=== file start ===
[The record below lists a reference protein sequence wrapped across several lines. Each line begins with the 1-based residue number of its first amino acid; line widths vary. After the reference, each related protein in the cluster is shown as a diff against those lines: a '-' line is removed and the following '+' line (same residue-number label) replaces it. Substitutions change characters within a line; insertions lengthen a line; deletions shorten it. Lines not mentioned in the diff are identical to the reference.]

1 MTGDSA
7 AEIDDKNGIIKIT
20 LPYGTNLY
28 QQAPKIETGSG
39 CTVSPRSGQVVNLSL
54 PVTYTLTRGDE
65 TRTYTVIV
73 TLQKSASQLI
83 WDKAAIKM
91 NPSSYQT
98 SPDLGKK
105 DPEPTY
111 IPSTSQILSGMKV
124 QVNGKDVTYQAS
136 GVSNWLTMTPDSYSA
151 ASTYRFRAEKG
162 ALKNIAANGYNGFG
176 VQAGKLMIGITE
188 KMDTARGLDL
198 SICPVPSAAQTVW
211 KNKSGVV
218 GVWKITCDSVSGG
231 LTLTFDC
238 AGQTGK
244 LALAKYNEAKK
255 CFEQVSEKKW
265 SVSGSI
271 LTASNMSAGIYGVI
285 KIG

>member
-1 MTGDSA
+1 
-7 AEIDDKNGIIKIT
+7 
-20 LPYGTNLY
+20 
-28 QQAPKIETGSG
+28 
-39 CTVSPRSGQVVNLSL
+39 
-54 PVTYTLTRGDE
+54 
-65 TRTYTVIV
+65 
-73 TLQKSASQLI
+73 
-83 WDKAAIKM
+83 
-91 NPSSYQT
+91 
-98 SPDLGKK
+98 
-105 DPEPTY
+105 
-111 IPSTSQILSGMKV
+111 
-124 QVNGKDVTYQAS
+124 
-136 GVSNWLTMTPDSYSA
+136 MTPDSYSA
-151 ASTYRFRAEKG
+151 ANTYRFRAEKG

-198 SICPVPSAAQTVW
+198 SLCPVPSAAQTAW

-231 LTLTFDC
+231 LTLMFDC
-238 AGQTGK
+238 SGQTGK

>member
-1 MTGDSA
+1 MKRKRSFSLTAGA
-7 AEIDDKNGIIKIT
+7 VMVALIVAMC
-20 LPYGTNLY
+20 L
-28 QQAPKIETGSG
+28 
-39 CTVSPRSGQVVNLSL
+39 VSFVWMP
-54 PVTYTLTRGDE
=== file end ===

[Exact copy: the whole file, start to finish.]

[The record below lists a reference protein sequence wrapped across several lines. Each line begins with the 1-based residue number of its first amino acid; line widths vary. After the reference, each related protein in the cluster is shown as a diff against those lines: a '-' line is removed and the following '+' line (same residue-number label) replaces it. Substitutions change characters within a line; insertions lengthen a line; deletions shorten it. Lines not mentioned in the diff are identical to the reference.]

1 MTGDSA
7 AEIDDKNGIIKIT
20 LPYGTNLY
28 QQAPKIETGSG
39 CTVSPRSGQVVNLSL
54 PVTYTLTRGDE
65 TRTYTVIV
73 TLQKSASQLI
83 WDKAAIKM
91 NPSSYQT
98 SPDLGKK
105 DPEPTY
111 IPSTSQILSGMKV
124 QVNGKDVTYQAS
136 GVSNWLTMTPDSYSA
151 ASTYRFRAEKG
162 ALKNIAANGYNGFG
176 VQAGKLMIGITE
188 KMDTARGLDL
198 SICPVPSAAQTVW
211 KNKSGVV
218 GVWKITCDSVSGG
231 LTLTFDC
238 AGQTGK
244 LALAKYNEAKK
255 CFEQVSEKKW
265 SVSGSI
271 LTASNMSAGIYGVI
285 KIG

>member
-1 MTGDSA
+1 
-7 AEIDDKNGIIKIT
+7 
-20 LPYGTNLY
+20 
-28 QQAPKIETGSG
+28 
-39 CTVSPRSGQVVNLSL
+39 
-54 PVTYTLTRGDE
+54 
-65 TRTYTVIV
+65 
-73 TLQKSASQLI
+73 
-83 WDKAAIKM
+83 
-91 NPSSYQT
+91 
-98 SPDLGKK
+98 
-105 DPEPTY
+105 
-111 IPSTSQILSGMKV
+111 
-124 QVNGKDVTYQAS
+124 
-136 GVSNWLTMTPDSYSA
+136 MTPDSYSA
-151 ASTYRFRAEKG
+151 ANTYRFRAEKG

-198 SICPVPSAAQTVW
+198 SLCPVPSAAQTAW

-231 LTLTFDC
+231 LTLMFDC
-238 AGQTGK
+238 SGQTGK

>member
-1 MTGDSA
+1 MKRKRSFSLTAGA
-7 AEIDDKNGIIKIT
+7 VMVALIVAMC
-20 LPYGTNLY
+20 L
-28 QQAPKIETGSG
+28 
-39 CTVSPRSGQVVNLSL
+39 VSFVWMP
-54 PVTYTLTRGDE